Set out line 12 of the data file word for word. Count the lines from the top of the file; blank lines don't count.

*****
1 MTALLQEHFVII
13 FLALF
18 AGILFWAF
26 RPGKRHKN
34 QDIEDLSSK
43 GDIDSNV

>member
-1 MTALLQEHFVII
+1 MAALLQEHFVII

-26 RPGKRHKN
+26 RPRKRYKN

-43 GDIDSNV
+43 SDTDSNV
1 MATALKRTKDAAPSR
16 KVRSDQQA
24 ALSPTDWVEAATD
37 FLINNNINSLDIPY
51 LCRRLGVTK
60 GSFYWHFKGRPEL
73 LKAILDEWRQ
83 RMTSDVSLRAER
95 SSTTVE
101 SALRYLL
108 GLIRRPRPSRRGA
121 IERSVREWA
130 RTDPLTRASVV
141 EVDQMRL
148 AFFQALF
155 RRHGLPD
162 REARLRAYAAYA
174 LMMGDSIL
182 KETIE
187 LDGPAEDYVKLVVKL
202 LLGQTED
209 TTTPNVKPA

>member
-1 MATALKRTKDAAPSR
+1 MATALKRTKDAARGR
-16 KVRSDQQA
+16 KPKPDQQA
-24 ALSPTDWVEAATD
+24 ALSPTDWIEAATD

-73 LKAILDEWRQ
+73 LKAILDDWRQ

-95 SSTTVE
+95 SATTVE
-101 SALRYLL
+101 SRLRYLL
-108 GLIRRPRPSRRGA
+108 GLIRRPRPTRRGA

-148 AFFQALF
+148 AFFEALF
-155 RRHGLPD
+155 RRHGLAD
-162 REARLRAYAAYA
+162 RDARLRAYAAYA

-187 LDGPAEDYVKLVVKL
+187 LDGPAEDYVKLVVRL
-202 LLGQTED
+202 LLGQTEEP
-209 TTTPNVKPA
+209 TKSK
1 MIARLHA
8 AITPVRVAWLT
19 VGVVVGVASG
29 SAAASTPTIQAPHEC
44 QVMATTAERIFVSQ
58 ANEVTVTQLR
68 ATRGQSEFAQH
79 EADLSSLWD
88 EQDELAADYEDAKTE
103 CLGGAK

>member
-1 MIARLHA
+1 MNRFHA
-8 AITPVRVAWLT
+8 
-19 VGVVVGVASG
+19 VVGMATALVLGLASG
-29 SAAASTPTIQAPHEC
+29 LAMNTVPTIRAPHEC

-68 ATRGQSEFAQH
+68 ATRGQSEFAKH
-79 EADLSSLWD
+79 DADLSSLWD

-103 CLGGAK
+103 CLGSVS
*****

-43 GDIDSNV